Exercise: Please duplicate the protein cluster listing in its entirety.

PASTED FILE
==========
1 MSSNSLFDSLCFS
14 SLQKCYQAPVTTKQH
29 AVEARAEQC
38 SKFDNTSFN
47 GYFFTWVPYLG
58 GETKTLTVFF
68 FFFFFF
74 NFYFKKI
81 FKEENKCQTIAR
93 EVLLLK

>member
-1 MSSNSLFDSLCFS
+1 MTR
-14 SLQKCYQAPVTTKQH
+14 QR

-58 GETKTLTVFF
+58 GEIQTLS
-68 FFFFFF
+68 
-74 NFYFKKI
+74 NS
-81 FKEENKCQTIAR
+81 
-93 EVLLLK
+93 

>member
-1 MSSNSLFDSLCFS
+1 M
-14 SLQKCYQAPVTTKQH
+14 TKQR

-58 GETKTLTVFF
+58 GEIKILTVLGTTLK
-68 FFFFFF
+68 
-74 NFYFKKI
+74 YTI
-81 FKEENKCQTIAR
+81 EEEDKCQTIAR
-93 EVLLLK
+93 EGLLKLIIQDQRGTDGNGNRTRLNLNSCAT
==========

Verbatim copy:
1 MSSNSLFDSLCFS
14 SLQKCYQAPVTTKQH
29 AVEARAEQC
38 SKFDNTSFN
47 GYFFTWVPYLG
58 GETKTLTVFF
68 FFFFFF
74 NFYFKKI
81 FKEENKCQTIAR
93 EVLLLK

>member
-1 MSSNSLFDSLCFS
+1 MTR
-14 SLQKCYQAPVTTKQH
+14 QR

-58 GETKTLTVFF
+58 GEIQTLS
-68 FFFFFF
+68 
-74 NFYFKKI
+74 NS
-81 FKEENKCQTIAR
+81 
-93 EVLLLK
+93 

>member
-1 MSSNSLFDSLCFS
+1 M
-14 SLQKCYQAPVTTKQH
+14 TKQR

-58 GETKTLTVFF
+58 GEIKILTVLGTTLK
-68 FFFFFF
+68 
-74 NFYFKKI
+74 YTI
-81 FKEENKCQTIAR
+81 EEEDKCQTIAR
-93 EVLLLK
+93 EGLLKLIIQDQRGTDGNGNRTRLNLNSCAT